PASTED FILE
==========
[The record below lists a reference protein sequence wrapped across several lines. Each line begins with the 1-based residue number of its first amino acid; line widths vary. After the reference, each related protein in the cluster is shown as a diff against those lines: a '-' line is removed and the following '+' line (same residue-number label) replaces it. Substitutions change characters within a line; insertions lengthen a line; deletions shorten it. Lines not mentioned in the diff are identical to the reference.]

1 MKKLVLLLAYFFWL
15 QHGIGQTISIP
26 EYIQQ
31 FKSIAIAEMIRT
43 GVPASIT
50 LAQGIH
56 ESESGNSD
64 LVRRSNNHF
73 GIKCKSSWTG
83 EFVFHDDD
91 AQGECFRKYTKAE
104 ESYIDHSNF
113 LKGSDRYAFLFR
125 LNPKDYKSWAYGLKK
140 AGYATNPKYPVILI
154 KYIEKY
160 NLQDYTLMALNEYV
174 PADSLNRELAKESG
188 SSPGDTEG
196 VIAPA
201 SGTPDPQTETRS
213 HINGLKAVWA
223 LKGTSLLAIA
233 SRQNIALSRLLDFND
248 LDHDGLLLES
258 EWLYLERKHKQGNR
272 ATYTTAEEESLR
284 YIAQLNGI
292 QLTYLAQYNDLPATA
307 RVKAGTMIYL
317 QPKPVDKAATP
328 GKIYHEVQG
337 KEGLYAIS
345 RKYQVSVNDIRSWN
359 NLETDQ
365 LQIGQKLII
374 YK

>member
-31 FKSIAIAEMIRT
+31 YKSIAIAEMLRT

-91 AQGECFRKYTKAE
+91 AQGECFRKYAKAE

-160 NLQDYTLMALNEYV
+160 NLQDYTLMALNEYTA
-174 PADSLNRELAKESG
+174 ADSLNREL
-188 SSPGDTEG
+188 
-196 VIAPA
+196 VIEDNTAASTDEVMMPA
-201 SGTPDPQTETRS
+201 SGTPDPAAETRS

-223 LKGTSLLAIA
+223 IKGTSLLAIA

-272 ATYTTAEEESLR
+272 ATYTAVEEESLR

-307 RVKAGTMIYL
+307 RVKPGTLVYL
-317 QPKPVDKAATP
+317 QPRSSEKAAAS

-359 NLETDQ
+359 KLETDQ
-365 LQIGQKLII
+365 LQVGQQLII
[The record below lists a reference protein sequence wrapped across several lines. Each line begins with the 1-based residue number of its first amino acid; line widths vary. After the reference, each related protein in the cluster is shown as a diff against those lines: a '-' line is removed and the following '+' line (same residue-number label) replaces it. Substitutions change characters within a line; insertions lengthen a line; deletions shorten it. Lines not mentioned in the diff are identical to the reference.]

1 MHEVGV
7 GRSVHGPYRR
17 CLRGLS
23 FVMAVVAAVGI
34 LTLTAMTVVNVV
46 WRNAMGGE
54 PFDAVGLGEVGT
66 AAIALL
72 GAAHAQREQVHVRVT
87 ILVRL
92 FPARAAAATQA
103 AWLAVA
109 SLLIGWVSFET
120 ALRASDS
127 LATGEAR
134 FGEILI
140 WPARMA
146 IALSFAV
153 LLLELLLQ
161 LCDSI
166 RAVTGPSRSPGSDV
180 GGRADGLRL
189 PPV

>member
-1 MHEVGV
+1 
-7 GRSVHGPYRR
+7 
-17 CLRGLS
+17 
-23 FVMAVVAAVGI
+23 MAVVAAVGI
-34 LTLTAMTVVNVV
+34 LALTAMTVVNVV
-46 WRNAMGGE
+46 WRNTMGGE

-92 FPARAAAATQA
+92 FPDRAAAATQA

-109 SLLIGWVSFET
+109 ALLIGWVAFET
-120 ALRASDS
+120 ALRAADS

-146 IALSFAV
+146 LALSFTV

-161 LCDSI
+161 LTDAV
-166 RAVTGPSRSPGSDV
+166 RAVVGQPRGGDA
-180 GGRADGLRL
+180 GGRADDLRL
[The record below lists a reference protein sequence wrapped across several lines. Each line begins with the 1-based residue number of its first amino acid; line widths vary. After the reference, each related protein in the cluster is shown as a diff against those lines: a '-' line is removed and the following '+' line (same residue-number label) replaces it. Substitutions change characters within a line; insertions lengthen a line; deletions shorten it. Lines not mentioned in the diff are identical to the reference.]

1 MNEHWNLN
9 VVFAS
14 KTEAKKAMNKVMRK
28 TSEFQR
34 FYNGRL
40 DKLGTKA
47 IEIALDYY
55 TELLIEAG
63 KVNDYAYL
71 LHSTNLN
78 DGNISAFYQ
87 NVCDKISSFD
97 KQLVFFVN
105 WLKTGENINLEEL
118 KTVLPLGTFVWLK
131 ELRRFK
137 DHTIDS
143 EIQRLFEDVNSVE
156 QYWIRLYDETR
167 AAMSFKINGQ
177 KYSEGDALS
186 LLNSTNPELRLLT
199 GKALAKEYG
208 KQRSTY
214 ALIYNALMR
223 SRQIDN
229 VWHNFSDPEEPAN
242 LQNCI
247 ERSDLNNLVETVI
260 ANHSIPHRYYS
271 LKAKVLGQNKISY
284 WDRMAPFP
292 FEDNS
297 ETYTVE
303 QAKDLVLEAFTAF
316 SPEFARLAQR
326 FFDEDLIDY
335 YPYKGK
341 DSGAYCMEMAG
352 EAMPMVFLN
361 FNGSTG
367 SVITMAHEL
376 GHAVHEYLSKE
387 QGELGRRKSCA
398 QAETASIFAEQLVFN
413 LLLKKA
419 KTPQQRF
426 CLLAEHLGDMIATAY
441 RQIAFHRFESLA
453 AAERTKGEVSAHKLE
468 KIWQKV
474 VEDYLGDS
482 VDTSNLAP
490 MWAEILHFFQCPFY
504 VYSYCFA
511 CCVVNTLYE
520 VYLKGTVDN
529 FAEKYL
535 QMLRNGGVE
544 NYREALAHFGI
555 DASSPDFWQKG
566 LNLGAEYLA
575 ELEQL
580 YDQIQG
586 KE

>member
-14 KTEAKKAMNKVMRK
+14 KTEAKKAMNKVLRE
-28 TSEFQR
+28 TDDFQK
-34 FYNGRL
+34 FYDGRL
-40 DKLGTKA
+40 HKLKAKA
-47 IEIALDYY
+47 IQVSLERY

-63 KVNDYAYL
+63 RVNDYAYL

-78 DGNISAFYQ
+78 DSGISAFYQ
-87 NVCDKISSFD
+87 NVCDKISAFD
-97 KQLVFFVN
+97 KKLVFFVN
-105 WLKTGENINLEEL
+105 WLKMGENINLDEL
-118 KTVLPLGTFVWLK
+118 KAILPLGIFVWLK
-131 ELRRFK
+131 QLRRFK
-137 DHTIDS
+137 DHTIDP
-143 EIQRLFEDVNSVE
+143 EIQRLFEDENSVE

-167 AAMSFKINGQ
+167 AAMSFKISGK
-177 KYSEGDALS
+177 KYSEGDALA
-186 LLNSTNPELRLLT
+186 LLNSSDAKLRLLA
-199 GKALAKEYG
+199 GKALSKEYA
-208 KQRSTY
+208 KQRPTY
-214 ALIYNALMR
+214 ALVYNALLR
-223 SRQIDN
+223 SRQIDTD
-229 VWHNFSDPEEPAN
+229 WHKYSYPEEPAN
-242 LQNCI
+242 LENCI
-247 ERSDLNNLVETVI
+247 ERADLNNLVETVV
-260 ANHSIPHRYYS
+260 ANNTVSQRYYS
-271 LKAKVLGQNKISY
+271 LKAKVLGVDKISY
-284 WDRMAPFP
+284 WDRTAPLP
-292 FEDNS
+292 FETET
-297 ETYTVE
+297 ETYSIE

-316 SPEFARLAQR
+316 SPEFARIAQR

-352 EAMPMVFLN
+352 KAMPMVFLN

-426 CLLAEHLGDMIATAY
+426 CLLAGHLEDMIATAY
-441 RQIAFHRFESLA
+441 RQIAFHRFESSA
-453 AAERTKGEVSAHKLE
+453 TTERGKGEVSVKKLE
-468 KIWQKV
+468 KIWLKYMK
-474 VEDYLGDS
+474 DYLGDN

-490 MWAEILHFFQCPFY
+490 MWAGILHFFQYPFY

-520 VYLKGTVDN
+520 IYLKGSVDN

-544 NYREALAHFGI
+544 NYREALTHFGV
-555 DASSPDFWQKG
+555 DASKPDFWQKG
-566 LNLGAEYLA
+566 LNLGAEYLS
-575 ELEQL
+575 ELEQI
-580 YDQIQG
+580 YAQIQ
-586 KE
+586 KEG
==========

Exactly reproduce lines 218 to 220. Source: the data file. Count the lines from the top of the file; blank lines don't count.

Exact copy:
-199 GKALAKEYG
+199 GKALSKEYA
-208 KQRSTY